It’s a myth that using a VPN somehow makes everything private, and protects from malware and hackers

This article actually emerged from a debate on Lemmy (an alternative to Reddit) recently, and I found it does explain quite clearly why many so-called reasons for using VPN’s, in fact, don’t provide those protections, and why just using the Tor browser for some of those scenarios may actually be better.

Yes, certainly if your aim is to bypass geoblocking for streaming services, or to isolate your activity from risky public Wi-Fi, then a VPN is a good thing. Tor is better at actually hiding your IP address, and cannot just be blocked or shut down.

But it is true that a VPN emerges somewhere (as does the Tor browser traffic) and from there it is openly accessing websites. Those websites can still fingerprint you, plant cookies on your computer, inject malware on your computer, etc.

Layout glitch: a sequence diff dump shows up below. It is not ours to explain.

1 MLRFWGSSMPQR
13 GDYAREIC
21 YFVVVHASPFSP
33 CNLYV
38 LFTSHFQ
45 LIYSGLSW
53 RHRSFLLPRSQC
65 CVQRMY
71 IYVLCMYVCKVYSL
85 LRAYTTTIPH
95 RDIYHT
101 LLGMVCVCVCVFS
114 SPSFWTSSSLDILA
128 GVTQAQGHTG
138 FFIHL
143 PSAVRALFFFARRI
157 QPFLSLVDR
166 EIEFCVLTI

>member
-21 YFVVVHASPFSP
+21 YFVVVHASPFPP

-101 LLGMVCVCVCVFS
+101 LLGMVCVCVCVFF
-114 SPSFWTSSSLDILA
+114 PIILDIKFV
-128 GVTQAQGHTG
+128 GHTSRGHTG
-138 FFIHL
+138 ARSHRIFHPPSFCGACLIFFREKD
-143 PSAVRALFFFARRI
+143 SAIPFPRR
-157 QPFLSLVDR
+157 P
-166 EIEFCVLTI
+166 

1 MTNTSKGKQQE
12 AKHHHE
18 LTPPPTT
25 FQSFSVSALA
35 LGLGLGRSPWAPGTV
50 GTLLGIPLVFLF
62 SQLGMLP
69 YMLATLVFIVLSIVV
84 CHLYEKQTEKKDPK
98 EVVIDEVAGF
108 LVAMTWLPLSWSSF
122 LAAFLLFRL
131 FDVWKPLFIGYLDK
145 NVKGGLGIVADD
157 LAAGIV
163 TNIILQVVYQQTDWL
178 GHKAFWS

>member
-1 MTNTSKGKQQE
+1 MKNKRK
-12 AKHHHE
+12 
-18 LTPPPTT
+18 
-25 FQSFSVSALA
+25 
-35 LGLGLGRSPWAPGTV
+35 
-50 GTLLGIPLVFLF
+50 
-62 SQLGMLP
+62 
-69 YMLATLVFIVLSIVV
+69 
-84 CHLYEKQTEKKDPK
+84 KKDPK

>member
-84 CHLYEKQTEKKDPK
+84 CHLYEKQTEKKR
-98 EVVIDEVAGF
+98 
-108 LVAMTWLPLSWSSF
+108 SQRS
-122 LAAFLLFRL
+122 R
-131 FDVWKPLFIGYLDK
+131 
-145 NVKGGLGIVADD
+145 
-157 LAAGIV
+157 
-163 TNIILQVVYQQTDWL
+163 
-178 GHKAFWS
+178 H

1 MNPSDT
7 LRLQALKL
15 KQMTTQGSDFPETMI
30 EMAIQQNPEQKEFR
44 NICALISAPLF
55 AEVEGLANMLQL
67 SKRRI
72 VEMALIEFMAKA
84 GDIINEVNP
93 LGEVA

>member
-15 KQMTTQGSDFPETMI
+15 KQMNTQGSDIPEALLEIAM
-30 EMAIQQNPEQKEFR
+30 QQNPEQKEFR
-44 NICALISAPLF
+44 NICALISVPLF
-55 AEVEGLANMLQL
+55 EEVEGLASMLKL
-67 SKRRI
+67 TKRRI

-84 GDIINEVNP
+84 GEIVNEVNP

It’s not to say that Tor browser will magically prevent everything, but it can do a better job of protecting you from fingerprinting though, and also not by exiting through one known provider. Tor can also have bridging activated, which offers an additional layer of protection, especially when operating in a country where certain social media and sites are being blocked by authorities.

But yes there are many companies selling VPN services (some good, and some very dubious) and obviously they are marketing to make money (by selling the service to you, or in some cases selling your metadata).

A VPN is not a magic bullet, so the best advice is to think about why one wants to use one, and then to probably rather use a paid one which provides some guarantees of auditing and privacy. Yes, you can spin your own VPN too, but you are usually associated with its public IP address in some way.

Interesting read at

#technology #security #privacy #VPN #Tor